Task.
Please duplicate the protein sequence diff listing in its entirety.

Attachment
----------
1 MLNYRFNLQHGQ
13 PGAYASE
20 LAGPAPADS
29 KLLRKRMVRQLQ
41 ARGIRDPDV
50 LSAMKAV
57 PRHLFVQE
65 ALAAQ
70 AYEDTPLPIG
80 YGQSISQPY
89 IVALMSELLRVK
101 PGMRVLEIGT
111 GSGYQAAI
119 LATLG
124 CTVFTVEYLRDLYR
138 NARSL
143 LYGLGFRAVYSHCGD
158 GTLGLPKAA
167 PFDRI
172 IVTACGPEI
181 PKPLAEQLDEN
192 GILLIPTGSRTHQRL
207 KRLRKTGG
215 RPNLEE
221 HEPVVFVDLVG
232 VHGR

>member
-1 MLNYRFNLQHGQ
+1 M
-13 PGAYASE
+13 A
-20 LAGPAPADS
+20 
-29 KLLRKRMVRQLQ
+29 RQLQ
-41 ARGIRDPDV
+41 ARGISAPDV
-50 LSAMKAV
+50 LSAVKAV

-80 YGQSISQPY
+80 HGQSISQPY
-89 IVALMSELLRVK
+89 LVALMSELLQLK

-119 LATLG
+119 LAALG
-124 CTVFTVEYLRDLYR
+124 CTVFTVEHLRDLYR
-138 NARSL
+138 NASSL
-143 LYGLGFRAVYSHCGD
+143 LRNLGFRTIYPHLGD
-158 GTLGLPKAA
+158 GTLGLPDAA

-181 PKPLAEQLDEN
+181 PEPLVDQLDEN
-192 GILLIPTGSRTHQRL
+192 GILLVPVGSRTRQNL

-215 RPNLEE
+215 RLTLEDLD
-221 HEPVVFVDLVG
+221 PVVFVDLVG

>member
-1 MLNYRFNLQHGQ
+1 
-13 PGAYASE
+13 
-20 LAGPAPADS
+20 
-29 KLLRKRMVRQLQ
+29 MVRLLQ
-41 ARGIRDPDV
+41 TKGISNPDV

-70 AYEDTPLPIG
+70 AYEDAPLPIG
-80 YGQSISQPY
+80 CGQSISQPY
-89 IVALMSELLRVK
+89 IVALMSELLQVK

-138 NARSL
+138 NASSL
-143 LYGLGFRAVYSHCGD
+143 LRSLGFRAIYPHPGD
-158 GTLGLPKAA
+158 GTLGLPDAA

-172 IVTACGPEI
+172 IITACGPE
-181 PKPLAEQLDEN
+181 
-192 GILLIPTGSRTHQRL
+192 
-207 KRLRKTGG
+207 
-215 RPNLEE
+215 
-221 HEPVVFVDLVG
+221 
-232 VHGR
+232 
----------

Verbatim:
1 MLNYRFNLQHGQ
13 PGAYASE
20 LAGPAPADS
29 KLLRKRMVRQLQ
41 ARGIRDPDV
50 LSAMKAV
57 PRHLFVQE
65 ALAAQ
70 AYEDTPLPIG
80 YGQSISQPY
89 IVALMSELLRVK
101 PGMRVLEIGT
111 GSGYQAAI
119 LATLG
124 CTVFTVEYLRDLYR
138 NARSL
143 LYGLGFRAVYSHCGD
158 GTLGLPKAA
167 PFDRI
172 IVTACGPEI
181 PKPLAEQLDEN
192 GILLIPTGSRTHQRL
207 KRLRKTGG
215 RPNLEE
221 HEPVVFVDLVG
232 VHGR

>member
-1 MLNYRFNLQHGQ
+1 M
-13 PGAYASE
+13 A
-20 LAGPAPADS
+20 
-29 KLLRKRMVRQLQ
+29 RQLQ
-41 ARGIRDPDV
+41 ARGISAPDV
-50 LSAMKAV
+50 LSAVKAV

-80 YGQSISQPY
+80 HGQSISQPY
-89 IVALMSELLRVK
+89 LVALMSELLQLK

-119 LATLG
+119 LAALG
-124 CTVFTVEYLRDLYR
+124 CTVFTVEHLRDLYR
-138 NARSL
+138 NASSL
-143 LYGLGFRAVYSHCGD
+143 LRNLGFRTIYPHLGD
-158 GTLGLPKAA
+158 GTLGLPDAA

-181 PKPLAEQLDEN
+181 PEPLVDQLDEN
-192 GILLIPTGSRTHQRL
+192 GILLVPVGSRTRQNL

-215 RPNLEE
+215 RLTLEDLD
-221 HEPVVFVDLVG
+221 PVVFVDLVG

>member
-1 MLNYRFNLQHGQ
+1 
-13 PGAYASE
+13 
-20 LAGPAPADS
+20 
-29 KLLRKRMVRQLQ
+29 MVRLLQ
-41 ARGIRDPDV
+41 TKGISNPDV

-70 AYEDTPLPIG
+70 AYEDAPLPIG
-80 YGQSISQPY
+80 CGQSISQPY
-89 IVALMSELLRVK
+89 IVALMSELLQVK

-138 NARSL
+138 NASSL
-143 LYGLGFRAVYSHCGD
+143 LRSLGFRAIYPHPGD
-158 GTLGLPKAA
+158 GTLGLPDAA

-172 IVTACGPEI
+172 IITACGPE
-181 PKPLAEQLDEN
+181 
-192 GILLIPTGSRTHQRL
+192 
-207 KRLRKTGG
+207 
-215 RPNLEE
+215 
-221 HEPVVFVDLVG
+221 
-232 VHGR
+232 